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Home News Brown apologises for treatment of WWII code-breaking hero

Brown apologises for treatment of WWII code-breaking hero

Published on 12/09/2009

London -- British Prime Minister Gordon Brown issued a posthumous apology Friday to World War II code-breaker Alan Turing, who committed suicide after he was tried and convicted of being homosexual.

Brown said Turing, who took his own life in 1954, had been treated "terribly," adding that the outcome of the conflict could have been quite different without the code-breaker’s efforts.

Turing, often hailed for his influence in modern computing, was one of the key figures involved in cracking Nazi German codes.

Thousands have signed a petition calling for a formal apology from the government. However, such an apology is not possible as Turing has no known surviving family, The Daily Telegraph newspaper reported.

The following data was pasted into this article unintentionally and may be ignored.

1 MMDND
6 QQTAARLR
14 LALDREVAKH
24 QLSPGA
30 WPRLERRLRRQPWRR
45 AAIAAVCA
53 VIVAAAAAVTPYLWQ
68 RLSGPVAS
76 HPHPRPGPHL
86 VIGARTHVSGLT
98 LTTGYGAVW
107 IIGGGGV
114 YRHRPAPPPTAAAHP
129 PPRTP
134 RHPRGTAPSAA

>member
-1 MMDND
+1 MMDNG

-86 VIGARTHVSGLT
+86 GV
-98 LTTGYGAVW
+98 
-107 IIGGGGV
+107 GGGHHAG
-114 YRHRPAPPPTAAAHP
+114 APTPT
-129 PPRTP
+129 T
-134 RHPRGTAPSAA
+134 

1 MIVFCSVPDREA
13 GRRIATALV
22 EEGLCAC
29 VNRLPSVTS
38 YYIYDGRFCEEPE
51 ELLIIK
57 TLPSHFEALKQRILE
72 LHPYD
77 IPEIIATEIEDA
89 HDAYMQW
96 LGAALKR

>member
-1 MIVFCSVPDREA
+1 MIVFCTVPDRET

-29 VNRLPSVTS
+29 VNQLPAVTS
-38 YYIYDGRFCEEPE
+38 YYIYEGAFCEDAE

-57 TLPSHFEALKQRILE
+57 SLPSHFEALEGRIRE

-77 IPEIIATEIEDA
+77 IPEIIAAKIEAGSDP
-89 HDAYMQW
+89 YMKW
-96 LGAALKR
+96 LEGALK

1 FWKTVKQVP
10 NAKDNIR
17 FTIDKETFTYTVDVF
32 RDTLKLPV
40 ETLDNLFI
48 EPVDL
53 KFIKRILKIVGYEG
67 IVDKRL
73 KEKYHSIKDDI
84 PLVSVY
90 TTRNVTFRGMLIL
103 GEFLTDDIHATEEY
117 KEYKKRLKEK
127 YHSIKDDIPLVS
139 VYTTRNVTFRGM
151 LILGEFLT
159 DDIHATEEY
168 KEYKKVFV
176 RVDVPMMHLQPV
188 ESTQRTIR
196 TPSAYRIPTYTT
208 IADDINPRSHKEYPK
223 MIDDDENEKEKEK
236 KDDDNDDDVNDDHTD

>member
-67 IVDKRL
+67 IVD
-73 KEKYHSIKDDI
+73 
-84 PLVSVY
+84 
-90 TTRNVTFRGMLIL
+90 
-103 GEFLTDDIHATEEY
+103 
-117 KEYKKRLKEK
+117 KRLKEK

Writing in the broadsheet, Brown said: "On behalf of the British government, and all those who live freely thanks to Alan’s work, I am very proud to say: we’re sorry. You deserved so much better."

"Turing was a quite brilliant mathematician, most famous for his work on breaking the German Enigma codes," he wrote. "It is no exaggeration to say that, without his outstanding contribution, the history of the Second World War could have been very different. The debt of gratitude he is owed makes it all the more horrifying, therefore, that he was treated so inhumanely.”

"In 1952, he was convicted of ‘gross indecency’ — in effect, tried for being gay," Brown added. "His sentence — and he was faced with the miserable choice of this or prison — was chemical castration by a series of injections of female hormones. He took his own life just two years later.